Archive for ‘Gotta Try It’

November 21, 2011

Gotta Try It: Persimmons

For many families, fall is about apples. At our house, it’s all about persimmons. Every year, my family eagerly awaits these sweet golden-orange gems. Native to China and Japan, but now grown all over the world, persimmons are harvested  between late October and February. Every Halloween, as we carve our pumpkins—the other round, orange fruit in season at the same time—the kids are reminded that their favorite small, crunchy orange fruit is finally here.

While my kids have been eating persimmons since they were tiny toddlers, I’m now meeting a lot of folks who have never tried one. If you’re one of those people, your time has come. You have been missing out.

There are a number of varieties of persimmons, but the two main ones that are easy to find in the United States are the Fuyu and the Hachiya. Our family usually eats the tomato-shaped, flat-bottomed Fuyus, because they’re easier to find and the less expensive of the two. I also think the kids prefer the Fuyu, because it has a crisp texture, whereas the Hachiya is soft and pudding-like. The Fuyu is ripe when firm, and personally I like it when it has a little give to it, like a ripe peach, but it can be eaten either way and is equally delicious. Although the skin is edible, I recommend that you peel it if you’re a persimmon virgin. Even after eating persimmons for decades I find the skin to detract from the rest of the fruit, which is why I always peel them first. C likes to eat the fruit whole like an apple, and S likes hers in slices.

The Hachiya, on the other hand, is an astringent when it’s not ripe, so it’s imperative to let them ripen fully and get really soft. Shaped like a large acorn and characterized by a more reddish-orange hue than the fuyu, Hachiyas are best cut in half and then eaten with a spoon.

It’s a shame you can only get these beautiful orange lanterns in late fall and early winter. So, we’re not wasting any time here at the Y household. I’m buying them by the truckloads. The kids are finding them in salads with spinach, goat cheese and walnuts, in their cereal, and in their lunch boxes. If they’re really lucky, I just might try to make a persimmon jam this year.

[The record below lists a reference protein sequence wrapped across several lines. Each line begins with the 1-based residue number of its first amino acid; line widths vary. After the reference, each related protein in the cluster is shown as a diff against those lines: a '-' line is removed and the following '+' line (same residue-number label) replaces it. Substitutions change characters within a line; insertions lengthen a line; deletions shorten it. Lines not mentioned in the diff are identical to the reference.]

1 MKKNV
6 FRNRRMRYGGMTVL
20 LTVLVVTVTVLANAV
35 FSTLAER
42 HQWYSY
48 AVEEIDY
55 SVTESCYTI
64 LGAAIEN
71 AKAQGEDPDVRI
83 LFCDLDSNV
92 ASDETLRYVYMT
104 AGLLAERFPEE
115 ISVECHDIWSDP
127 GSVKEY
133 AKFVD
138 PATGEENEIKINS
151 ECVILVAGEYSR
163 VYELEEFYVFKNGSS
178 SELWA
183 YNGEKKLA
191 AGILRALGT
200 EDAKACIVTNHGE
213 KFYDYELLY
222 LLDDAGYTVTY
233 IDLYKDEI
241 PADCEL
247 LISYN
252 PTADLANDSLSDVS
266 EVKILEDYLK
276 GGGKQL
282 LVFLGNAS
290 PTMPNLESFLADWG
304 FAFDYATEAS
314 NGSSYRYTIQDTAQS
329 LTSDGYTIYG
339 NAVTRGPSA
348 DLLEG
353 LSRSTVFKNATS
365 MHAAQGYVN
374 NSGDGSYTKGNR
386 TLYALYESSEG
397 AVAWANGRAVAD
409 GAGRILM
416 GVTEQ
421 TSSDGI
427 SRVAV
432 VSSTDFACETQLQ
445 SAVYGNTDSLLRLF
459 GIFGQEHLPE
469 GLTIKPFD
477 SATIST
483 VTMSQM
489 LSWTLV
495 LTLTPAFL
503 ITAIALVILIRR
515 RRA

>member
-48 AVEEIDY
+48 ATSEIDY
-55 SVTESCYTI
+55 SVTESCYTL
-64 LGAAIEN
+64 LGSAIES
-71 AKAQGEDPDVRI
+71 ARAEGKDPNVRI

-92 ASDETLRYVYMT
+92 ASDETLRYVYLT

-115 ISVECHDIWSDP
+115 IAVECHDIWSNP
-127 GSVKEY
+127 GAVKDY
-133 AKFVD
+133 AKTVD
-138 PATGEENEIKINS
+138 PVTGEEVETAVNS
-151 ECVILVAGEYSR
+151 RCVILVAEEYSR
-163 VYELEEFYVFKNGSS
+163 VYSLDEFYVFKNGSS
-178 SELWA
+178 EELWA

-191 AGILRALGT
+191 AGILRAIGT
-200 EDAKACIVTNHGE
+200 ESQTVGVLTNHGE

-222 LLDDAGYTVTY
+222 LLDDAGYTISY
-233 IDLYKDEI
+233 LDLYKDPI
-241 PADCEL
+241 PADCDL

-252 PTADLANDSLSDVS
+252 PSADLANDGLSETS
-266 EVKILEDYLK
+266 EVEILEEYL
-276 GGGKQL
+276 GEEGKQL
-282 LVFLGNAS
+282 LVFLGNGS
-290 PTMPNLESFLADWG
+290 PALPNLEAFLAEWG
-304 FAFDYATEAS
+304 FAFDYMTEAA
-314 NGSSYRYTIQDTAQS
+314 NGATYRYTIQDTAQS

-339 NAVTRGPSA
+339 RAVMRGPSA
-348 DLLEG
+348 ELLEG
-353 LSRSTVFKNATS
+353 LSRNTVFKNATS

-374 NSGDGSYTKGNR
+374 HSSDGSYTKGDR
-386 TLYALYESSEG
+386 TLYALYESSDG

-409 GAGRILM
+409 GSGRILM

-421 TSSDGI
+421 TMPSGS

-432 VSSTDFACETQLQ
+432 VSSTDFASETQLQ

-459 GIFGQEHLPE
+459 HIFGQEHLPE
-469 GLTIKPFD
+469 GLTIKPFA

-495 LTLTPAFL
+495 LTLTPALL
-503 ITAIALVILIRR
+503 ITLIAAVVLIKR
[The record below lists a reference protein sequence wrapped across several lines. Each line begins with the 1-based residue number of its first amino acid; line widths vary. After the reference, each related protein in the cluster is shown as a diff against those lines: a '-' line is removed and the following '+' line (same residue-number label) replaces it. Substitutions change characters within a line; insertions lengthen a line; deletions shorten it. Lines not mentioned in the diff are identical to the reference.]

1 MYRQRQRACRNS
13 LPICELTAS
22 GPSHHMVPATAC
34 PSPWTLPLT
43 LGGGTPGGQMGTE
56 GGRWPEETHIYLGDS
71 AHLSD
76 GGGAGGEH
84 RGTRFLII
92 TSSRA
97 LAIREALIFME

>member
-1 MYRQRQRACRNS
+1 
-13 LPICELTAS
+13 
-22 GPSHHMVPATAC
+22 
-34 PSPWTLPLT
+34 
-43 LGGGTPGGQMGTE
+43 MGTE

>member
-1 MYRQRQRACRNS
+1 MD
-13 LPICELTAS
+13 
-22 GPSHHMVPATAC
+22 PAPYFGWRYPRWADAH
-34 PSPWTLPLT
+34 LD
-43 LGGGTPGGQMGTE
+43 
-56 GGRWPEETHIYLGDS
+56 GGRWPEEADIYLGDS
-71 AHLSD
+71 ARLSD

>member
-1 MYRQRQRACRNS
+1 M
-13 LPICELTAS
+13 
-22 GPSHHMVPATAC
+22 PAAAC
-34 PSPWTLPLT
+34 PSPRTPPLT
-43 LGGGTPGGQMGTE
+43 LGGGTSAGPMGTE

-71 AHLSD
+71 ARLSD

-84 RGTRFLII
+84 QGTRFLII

November 16, 2011

Gotta Try It: Brussels Sprouts (with bacon and maple syrup)

I’m kicking off a new category called “Gotta Try It.” The idea came to me last week when I was at Trader Joe’s with C. I was looking for some just-ripe bananas when C came up to me and shoved a huge stalk of Brussels sprouts into my face. “Can we get this, Mommy?” he asked.

I was taken aback, because he had never eaten Brussels sprouts before. I’ve never made them because admittedly I assumed the kids wouldn’t like them. After all, I have a hard time getting my husband to eat more than a few. So I figured, why bother?

“I’ll buy them, if you’ll cook them with me and eat them,” I told C. I’ve always found that  if the kids cook a dish with you, they’re more apt to eat it.

“Okay,” he said.

Still not convinced, I asked, “Why do you want them?”

“Because they’re so pretty,” he answered.

Fair enough. They are indeed beautiful on the stalk.

I took the Brussels sprouts home, determined to find a recipe that would make even the most finicky eaters a fan of these mini cabbages. Combing through recipes on the Web, I knew immediately when I found the winning recipe: roasted Brussels sprouts with bacon and maple syrup. What self-respecting human doesn’t like bacon and maple syrup? And nothing says fall like Brussels sprouts, bacon and maple syrup.

Together, C and I cut the Brussels sprouts off the stalk, rinsed them and  halved each one of them, putting them all in a large bowl. Then, we  added three slices of chopped bacon (raw), 2 tablespoons of maple  syrup and olive oil, and a pinch of salt. We tossed it all together and  then spread it out in a single layer on a baking sheet. I let it roast in a  preheated 400-degree oven  for 20 to 25 minutes, turning it a couple  times, until the Brussel sprouts were tender and caramelized and the  bacon was crisp and golden.

The results? Deelish. No doubt it was a “make-again,” as my family likes to say. C loved them and happily popped them in his mouth like popcorn. S was a little hesitant and said they were on the bitter side, but she loved the outer leaves that fell off the sprouts and turned crispy like a chip. Next time, I’m going to add a chopped Granny Smith apple to the mix and maybe a hint of balsamic vinegar.

Just think: my son had to ask for Brussels sprouts before I even considered letting him try them. Now, it’s your turn to try this recipe. Go on, already—and report back. By the way, this would make the perfect Thanksgiving side dish.

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